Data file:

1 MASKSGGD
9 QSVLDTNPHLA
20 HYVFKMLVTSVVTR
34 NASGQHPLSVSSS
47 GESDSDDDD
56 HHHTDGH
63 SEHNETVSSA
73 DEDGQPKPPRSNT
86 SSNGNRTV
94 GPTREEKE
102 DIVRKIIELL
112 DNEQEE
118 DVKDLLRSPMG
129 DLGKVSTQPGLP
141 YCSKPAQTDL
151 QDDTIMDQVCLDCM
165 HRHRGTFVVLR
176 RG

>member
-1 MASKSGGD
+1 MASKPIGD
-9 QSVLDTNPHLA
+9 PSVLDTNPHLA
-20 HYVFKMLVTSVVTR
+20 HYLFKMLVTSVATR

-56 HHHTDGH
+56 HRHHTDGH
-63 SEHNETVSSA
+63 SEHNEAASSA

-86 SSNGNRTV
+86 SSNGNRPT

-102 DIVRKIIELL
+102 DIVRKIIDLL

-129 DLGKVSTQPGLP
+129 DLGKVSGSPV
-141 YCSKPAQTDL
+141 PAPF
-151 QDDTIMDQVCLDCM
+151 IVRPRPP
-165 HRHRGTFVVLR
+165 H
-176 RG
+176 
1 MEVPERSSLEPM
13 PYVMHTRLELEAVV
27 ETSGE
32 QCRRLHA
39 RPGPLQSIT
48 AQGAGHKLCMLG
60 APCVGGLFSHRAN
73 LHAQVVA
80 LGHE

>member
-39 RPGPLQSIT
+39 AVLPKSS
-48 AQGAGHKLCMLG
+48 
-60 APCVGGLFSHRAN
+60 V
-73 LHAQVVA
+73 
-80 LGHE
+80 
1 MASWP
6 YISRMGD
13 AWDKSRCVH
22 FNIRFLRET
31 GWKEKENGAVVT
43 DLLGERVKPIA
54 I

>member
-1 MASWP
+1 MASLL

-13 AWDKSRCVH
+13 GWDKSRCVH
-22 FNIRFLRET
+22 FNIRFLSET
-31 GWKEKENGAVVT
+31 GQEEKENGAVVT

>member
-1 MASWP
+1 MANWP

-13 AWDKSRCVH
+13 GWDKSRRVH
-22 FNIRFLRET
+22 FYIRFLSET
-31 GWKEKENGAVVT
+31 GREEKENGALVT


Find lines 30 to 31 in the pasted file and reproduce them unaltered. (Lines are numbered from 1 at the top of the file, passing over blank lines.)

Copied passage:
-86 SSNGNRTV
+86 SSNGNRPT